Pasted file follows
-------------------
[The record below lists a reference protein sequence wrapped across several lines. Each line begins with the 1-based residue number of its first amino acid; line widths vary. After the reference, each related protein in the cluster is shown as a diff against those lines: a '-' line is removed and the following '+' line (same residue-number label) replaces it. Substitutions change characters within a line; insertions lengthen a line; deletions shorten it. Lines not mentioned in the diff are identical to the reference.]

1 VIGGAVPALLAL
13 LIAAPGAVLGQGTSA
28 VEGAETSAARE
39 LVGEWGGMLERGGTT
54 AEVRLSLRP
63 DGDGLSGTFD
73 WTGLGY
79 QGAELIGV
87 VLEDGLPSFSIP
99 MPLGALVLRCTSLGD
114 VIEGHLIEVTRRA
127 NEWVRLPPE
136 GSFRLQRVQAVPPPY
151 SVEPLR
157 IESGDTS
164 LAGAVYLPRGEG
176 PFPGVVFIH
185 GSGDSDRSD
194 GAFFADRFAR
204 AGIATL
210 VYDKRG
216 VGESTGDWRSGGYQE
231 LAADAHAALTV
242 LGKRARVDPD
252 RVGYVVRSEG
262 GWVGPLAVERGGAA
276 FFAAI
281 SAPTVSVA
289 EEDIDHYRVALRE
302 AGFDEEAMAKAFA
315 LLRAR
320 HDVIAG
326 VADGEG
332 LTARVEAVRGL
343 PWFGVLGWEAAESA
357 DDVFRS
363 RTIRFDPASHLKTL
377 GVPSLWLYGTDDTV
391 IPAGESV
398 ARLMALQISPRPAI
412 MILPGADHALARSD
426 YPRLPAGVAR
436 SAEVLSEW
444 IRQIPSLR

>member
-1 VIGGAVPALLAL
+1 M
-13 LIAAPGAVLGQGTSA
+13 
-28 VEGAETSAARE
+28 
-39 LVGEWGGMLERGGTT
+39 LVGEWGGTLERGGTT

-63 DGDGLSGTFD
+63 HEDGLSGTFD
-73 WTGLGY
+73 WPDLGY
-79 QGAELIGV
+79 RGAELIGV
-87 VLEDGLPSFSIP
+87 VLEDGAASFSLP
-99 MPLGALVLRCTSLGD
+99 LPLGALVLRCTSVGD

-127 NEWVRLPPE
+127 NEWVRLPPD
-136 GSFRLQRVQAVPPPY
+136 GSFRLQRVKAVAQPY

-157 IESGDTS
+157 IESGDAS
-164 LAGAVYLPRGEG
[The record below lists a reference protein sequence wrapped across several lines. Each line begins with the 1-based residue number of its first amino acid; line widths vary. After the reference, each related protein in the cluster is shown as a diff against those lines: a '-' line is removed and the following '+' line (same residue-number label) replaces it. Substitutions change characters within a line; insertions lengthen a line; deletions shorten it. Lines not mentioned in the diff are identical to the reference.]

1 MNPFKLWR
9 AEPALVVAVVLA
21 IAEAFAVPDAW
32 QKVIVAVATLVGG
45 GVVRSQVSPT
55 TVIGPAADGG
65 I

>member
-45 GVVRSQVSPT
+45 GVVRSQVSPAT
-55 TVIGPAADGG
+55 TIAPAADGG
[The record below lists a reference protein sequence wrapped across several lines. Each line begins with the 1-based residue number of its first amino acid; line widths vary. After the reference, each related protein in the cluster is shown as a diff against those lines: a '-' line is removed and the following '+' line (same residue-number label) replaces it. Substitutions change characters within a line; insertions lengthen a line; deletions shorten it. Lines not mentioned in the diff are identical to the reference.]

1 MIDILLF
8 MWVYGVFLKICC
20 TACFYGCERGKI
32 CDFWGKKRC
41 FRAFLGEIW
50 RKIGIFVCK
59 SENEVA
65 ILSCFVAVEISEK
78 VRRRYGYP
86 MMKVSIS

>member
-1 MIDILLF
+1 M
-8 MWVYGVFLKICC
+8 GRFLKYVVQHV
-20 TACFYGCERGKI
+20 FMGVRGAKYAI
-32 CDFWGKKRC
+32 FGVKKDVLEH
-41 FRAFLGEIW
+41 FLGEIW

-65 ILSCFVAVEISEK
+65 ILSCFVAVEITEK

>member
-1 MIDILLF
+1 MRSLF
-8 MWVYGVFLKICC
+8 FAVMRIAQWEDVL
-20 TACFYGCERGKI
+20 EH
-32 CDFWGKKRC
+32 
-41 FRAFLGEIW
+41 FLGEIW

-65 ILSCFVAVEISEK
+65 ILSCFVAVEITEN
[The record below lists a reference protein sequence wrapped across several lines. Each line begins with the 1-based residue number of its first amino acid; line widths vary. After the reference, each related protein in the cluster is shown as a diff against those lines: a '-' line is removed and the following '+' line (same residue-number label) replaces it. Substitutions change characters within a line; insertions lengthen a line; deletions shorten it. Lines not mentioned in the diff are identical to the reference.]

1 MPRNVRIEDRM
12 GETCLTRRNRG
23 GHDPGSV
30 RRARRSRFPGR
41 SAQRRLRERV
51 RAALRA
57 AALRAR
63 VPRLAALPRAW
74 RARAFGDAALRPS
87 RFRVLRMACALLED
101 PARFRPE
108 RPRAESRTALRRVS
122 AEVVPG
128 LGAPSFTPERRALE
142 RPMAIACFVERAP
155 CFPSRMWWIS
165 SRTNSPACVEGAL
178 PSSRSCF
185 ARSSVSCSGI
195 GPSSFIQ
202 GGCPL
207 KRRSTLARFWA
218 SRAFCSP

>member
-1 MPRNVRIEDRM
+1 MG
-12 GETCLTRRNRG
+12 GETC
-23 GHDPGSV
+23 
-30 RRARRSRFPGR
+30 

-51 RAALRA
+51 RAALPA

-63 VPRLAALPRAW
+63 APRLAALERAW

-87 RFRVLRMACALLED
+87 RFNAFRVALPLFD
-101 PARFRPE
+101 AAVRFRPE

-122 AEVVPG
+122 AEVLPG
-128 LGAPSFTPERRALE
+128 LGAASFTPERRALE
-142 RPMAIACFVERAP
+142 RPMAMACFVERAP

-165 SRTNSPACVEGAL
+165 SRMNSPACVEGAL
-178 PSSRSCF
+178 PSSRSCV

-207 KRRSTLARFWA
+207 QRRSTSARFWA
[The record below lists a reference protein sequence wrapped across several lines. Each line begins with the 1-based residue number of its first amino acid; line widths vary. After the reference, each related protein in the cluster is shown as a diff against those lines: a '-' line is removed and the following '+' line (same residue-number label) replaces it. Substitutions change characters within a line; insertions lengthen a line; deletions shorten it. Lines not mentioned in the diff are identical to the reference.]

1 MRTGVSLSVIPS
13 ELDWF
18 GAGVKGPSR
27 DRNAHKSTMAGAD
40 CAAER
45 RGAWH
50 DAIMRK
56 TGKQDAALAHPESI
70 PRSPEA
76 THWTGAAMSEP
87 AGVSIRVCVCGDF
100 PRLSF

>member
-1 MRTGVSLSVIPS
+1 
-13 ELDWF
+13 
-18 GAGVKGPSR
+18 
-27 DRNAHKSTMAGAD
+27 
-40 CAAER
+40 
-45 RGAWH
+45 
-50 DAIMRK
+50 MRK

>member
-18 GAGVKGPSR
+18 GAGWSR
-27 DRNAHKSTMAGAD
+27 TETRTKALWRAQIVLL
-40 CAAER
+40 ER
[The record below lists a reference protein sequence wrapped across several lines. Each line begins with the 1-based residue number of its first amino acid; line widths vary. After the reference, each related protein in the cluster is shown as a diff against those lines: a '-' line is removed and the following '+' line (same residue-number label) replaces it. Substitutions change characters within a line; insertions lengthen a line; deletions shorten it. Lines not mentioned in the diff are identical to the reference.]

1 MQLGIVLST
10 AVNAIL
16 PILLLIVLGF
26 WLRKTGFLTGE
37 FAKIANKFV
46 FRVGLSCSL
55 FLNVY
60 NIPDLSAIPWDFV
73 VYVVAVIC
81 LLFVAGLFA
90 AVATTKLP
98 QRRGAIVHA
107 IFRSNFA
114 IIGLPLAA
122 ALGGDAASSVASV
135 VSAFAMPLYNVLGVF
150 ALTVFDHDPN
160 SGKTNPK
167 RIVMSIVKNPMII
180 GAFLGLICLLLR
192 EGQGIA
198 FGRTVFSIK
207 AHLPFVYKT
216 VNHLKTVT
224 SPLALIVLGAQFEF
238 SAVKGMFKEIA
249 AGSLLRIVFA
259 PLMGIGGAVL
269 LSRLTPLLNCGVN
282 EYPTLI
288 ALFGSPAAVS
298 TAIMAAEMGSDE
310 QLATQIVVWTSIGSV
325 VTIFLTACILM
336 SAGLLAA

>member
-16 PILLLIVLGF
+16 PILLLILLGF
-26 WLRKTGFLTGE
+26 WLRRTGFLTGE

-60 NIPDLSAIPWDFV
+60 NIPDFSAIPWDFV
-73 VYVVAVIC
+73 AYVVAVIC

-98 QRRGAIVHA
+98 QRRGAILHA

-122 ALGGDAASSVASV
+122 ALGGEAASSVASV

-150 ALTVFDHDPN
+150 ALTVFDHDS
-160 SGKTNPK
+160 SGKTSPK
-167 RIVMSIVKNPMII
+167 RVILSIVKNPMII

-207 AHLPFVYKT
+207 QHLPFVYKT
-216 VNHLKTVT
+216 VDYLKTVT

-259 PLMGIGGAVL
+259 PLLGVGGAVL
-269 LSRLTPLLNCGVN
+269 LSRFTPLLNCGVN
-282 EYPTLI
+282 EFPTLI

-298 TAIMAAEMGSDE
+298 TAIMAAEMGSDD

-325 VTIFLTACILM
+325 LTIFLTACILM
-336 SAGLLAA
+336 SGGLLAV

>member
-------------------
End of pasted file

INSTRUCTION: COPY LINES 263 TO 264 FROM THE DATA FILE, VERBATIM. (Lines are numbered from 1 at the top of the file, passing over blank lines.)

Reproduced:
-167 RIVMSIVKNPMII
+167 RVILSIVKNPMII